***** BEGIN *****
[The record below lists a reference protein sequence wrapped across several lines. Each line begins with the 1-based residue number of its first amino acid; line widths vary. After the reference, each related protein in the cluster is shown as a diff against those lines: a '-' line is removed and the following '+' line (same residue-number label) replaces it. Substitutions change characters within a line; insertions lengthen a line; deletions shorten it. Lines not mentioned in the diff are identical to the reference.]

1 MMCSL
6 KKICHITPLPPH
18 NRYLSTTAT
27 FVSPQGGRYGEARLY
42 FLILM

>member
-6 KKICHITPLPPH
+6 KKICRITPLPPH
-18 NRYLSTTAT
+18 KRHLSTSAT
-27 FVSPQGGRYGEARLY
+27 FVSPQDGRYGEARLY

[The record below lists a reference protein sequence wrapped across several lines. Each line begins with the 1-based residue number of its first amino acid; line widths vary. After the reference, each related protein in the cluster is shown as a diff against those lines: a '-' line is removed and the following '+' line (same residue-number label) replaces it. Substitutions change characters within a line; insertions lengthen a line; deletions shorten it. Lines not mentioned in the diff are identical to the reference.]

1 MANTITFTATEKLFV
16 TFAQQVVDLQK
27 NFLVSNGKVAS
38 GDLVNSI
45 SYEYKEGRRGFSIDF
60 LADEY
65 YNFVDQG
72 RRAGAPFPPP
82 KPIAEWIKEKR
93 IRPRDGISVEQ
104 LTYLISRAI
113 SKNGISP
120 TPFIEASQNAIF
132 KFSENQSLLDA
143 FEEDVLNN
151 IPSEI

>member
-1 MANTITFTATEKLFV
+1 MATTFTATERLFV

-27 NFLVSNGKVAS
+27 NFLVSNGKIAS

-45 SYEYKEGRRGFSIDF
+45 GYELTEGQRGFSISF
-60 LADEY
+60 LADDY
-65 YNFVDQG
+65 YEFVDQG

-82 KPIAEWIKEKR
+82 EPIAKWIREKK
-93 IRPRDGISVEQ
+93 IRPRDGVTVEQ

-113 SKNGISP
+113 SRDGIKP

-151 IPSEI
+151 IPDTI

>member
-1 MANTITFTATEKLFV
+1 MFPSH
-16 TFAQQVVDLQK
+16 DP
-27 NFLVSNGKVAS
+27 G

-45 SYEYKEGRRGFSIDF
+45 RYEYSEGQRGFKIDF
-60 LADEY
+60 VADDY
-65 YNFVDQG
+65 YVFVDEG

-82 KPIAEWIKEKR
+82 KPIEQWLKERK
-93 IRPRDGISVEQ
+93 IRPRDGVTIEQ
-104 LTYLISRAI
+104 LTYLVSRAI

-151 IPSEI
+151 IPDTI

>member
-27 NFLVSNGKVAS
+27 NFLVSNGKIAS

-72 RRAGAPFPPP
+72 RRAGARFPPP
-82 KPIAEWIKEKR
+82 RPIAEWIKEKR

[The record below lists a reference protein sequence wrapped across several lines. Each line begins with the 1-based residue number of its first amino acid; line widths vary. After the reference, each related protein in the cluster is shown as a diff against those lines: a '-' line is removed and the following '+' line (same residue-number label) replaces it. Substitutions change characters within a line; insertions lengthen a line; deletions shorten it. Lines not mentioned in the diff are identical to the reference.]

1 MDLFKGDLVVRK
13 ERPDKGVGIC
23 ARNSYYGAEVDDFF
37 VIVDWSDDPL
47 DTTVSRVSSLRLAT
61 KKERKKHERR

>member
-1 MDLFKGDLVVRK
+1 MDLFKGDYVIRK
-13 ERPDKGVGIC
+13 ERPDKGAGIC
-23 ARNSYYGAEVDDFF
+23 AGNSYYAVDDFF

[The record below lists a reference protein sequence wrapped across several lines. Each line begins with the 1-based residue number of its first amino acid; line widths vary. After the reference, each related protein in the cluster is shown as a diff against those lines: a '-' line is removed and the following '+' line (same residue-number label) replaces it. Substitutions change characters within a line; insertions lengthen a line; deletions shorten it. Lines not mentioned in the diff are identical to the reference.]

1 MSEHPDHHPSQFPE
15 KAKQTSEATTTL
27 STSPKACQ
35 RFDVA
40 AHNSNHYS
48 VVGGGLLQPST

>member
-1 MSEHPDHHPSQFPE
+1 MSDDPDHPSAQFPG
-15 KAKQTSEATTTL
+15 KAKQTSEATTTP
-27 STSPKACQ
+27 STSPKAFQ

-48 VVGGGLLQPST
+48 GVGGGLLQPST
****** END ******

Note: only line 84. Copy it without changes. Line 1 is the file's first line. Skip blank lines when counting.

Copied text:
61 KKERKKHERR